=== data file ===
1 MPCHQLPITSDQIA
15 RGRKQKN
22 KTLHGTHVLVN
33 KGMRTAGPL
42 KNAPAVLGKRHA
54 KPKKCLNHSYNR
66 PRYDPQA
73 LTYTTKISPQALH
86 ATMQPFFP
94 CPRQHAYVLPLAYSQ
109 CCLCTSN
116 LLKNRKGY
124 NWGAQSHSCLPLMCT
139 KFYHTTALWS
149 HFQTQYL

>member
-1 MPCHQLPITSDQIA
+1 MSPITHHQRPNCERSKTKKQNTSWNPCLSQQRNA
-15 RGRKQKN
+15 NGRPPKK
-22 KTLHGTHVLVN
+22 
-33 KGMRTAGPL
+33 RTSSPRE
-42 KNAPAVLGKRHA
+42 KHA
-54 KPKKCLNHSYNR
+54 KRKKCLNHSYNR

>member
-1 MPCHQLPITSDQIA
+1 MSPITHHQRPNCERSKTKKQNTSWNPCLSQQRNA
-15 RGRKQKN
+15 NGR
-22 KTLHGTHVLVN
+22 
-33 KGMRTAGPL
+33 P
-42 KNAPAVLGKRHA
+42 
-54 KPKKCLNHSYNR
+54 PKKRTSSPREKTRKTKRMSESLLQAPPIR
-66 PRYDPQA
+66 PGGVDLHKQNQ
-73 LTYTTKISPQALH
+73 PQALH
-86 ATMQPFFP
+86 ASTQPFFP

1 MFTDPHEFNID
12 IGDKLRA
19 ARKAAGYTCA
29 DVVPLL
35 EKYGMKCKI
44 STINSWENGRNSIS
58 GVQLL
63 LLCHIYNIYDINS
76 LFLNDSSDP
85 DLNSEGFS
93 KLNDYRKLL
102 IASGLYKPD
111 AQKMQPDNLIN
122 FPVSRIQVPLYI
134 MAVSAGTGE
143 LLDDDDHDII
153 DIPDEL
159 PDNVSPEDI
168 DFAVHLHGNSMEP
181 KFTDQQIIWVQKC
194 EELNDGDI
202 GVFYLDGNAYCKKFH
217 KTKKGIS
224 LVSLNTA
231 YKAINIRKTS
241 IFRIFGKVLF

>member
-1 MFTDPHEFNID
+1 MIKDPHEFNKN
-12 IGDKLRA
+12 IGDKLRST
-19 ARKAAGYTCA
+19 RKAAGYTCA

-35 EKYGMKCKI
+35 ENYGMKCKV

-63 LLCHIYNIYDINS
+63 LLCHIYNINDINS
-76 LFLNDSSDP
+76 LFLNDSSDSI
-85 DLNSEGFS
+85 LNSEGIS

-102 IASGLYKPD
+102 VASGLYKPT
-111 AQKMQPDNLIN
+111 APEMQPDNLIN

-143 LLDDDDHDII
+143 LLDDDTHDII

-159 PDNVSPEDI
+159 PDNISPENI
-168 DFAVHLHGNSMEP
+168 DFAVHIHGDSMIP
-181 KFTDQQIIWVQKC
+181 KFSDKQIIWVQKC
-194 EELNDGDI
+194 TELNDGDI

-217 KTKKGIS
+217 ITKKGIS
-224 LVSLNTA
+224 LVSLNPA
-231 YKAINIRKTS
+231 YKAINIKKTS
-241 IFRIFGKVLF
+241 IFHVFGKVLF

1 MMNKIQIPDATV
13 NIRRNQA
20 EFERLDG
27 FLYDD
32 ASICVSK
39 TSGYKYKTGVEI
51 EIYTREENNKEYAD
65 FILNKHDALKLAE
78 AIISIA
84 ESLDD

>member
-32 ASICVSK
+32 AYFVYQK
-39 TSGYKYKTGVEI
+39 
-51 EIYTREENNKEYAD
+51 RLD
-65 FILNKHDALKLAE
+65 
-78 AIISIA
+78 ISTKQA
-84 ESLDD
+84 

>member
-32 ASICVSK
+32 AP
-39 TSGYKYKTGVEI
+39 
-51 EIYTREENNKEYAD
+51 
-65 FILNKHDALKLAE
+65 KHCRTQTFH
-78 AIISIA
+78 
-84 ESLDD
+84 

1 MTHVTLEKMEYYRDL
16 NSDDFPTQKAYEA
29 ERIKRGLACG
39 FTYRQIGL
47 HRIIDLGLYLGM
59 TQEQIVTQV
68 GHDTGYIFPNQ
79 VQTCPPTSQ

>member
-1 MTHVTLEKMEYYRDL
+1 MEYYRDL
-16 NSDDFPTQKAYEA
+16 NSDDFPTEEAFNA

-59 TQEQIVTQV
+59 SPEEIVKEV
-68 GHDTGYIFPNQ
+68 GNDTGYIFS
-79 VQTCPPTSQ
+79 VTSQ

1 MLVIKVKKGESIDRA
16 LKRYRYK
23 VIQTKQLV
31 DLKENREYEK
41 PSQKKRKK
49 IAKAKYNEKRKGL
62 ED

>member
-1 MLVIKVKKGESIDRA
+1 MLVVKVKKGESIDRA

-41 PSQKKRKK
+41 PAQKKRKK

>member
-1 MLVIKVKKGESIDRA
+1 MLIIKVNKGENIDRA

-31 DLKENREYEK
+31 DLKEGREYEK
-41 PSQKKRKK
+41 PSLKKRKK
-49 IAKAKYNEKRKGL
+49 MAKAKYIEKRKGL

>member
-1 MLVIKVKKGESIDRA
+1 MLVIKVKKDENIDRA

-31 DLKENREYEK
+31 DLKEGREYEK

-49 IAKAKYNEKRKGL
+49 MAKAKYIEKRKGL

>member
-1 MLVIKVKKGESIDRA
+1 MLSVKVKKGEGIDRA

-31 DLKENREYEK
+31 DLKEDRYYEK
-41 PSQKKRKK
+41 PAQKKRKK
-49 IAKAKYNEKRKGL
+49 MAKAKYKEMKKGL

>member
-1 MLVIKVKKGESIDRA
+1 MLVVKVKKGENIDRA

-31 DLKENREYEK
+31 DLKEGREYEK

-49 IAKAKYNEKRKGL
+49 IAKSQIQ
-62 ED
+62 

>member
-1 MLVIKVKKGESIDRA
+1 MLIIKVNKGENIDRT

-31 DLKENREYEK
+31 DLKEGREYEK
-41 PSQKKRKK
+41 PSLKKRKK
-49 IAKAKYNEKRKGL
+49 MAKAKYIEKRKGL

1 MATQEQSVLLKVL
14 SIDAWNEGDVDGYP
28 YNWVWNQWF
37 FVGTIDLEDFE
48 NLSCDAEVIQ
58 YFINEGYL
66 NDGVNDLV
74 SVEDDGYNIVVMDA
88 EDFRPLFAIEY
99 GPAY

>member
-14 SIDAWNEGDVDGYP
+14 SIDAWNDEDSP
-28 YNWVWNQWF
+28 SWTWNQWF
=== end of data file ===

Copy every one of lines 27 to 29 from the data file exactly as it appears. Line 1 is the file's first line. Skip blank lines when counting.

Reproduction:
-54 KPKKCLNHSYNR
+54 KRKKCLNHSYNR

>member